That being said, if you get a few B’s or even one or two C’s, it won’t be the end of the world. One thing that admissions committees do look for is an upward grade trend. They like to see how you learn from your mistakes and use them as tools for improvement. Getting a less-than-stellar grade during your freshman year will be less of an issue if you improve steadily afterwards. You could even use it as a discussion point on one of your college essays, if you want to make a point about personal or academic growth.


Ultimately your freshman year grades are important because they will weigh into your GPA and affect your class rank, both of which are factors that a college admissions committee is very interested in. At the end of the day, though, a C during your freshman year is not nearly as detrimental as a C during your junior or senior year. You still have plenty of time to improve.



How Important Are Extracurriculars During My Freshman Year?

Extracurriculars during freshman year alone will not be a major player on your college applications. Instead, admissions committees are usually interested in seeing sustained involvement and increased responsibility or leadership roles in activities throughout your high school years.


As such, freshman year is the time to find the right activities for you. You should test out several different extracurriculars during your freshman year. While it’s not a great idea to change activities every few weeks, you can certainly drop out of one or two activities during the course of the year if you find that they aren’t things you’re interested in pursuing.


Take advantage of this chance to test the waters during freshman year until you find activities that inspire you or spark passion. Try to find a few extracurriculars that you really enjoy, so that you can commit to them fully and hopefully continue to participate in them throughout the rest of your high school career.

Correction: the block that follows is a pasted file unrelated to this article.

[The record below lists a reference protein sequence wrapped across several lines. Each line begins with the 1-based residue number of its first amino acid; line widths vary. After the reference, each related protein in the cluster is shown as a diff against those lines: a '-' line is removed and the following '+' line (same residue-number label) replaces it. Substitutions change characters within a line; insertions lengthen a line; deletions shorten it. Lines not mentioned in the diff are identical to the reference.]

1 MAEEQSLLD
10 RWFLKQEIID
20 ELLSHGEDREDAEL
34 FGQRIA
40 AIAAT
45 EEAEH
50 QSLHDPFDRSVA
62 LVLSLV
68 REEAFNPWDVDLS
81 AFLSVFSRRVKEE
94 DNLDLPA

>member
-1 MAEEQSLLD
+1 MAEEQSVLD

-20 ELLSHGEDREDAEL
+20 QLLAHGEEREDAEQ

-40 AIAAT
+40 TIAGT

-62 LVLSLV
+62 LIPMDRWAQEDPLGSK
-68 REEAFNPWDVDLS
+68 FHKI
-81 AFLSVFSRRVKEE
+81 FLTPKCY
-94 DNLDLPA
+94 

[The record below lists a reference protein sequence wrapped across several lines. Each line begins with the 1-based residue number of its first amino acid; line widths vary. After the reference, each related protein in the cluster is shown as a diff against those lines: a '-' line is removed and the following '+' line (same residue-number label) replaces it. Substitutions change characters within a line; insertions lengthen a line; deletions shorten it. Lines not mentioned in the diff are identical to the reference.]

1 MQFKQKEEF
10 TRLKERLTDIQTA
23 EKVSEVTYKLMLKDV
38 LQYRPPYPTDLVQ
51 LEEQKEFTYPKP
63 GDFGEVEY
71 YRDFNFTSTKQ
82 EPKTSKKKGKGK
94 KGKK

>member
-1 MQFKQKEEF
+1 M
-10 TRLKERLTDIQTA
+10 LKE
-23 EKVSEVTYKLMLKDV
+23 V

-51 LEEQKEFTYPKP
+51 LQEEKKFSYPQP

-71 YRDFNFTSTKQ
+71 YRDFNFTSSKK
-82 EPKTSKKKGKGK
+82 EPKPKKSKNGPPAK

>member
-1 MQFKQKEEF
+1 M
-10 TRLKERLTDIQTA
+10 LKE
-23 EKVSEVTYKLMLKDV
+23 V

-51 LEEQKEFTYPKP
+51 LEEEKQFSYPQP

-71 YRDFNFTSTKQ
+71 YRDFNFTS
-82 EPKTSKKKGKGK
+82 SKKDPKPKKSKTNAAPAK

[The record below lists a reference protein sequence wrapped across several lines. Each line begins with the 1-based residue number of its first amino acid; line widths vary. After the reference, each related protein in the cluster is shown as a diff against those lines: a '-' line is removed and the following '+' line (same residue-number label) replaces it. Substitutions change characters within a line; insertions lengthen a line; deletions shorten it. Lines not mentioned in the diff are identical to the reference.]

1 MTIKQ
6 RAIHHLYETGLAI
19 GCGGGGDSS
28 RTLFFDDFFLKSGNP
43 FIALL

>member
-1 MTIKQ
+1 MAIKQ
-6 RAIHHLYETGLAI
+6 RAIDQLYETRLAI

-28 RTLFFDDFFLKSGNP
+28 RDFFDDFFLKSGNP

How Much Do Standardized Tests Matter During My Freshman Year?

Don’t worry, freshman year is too early to take any of the major standardized tests! Most students take the PSAT during their sophomore or junior year and their first SAT or ACT later in their junior year. Taking any of these tests during your freshman year would be ill advised, since your score is likely to reflect your academic inexperience and might even increase your test anxiety. You have plenty of time for tests later on.


One set of tests that you should begin to consider during your freshman year is the series of Advanced Placement (AP) exams. If you hope to attend a top college, you will likely take many APs during your high school career. Some tests might follow AP classes that you take formally through your school, and others may be ones that you self-study for. Some students have even self-studied for APs as early as freshman year.


Whether or not you intend to self-study for an AP exam during your freshman year, it’s still worthwhile to begin thinking about which AP exams you will take during the course of your high school career, and when you will take them. Check out the AP calendar to get an idea of when different exams are offered.


How Important Is College Planning During My Freshman Year?

It’s never too early to start thinking about college, and freshman year is a great time to start. Will you be at a disadvantage if you don’t start thinking about college during your first year of high school? Probably not. But you will have a head start if you do.